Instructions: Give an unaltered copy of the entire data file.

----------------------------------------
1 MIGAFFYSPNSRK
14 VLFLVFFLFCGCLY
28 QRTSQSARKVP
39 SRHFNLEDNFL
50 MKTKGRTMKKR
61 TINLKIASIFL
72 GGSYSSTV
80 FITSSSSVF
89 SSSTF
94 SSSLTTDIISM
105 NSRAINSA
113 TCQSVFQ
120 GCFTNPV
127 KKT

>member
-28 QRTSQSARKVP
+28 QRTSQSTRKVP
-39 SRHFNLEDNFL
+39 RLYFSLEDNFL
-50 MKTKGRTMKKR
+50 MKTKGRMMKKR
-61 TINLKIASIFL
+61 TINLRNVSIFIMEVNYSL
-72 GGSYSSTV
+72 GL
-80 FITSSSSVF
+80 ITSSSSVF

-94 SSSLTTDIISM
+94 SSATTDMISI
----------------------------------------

1 MIGAFFYSPNSRK
14 VLFLVFFLFCGCLY
28 QRTSQSARKVP
39 SRHFNLEDNFL
50 MKTKGRTMKKR
61 TINLKIASIFL
72 GGSYSSTV
80 FITSSSSVF
89 SSSTF
94 SSSLTTDIISM
105 NSRAINSA
113 TCQSVFQ
120 GCFTNPV
127 KKT

>member
-28 QRTSQSARKVP
+28 QRTSQSTRKVP
-39 SRHFNLEDNFL
+39 RLYFSLEDNFL
-50 MKTKGRTMKKR
+50 MKTKGRMMKKR
-61 TINLKIASIFL
+61 TINLRNVSIFIMEVNYSL
-72 GGSYSSTV
+72 GL
-80 FITSSSSVF
+80 ITSSSSVF

-94 SSSLTTDIISM
+94 SSATTDMISI